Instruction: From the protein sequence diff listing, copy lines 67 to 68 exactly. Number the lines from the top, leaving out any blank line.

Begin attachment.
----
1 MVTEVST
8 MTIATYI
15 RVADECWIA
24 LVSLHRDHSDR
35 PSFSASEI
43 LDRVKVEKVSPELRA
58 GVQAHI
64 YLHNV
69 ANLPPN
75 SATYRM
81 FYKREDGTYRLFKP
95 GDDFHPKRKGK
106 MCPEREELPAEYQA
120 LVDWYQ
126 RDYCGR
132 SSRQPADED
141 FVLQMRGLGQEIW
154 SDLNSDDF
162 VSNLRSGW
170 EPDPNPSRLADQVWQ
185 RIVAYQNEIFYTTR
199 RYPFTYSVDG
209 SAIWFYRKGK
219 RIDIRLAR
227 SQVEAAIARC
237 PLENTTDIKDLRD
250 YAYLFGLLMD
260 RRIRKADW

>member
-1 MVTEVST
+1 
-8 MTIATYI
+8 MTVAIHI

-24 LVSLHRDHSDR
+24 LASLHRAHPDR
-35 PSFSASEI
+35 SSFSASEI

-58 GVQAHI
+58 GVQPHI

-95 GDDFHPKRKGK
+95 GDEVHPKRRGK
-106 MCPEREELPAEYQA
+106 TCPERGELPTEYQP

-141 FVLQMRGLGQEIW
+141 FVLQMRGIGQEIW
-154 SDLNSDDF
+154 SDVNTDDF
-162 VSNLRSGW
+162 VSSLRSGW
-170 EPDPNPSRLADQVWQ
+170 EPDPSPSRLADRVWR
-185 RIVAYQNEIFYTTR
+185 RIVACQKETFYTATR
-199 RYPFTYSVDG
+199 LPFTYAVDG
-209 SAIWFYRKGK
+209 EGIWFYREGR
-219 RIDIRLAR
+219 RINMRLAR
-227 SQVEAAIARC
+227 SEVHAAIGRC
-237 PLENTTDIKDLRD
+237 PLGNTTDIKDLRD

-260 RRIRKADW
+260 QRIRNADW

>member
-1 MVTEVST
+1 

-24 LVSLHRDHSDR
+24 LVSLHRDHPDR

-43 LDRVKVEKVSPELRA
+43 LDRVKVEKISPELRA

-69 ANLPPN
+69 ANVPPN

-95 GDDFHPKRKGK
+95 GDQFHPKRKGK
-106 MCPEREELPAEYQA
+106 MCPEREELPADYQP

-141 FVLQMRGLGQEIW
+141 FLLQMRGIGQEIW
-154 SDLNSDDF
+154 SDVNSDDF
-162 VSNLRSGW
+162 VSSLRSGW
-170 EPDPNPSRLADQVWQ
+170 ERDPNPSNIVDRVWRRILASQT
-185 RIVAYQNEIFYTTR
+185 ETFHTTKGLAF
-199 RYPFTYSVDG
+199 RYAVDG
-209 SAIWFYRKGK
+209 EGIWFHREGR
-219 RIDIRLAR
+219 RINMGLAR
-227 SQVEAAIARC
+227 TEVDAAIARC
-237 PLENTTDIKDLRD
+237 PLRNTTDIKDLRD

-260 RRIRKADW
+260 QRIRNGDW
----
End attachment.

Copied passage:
-1 MVTEVST
+1 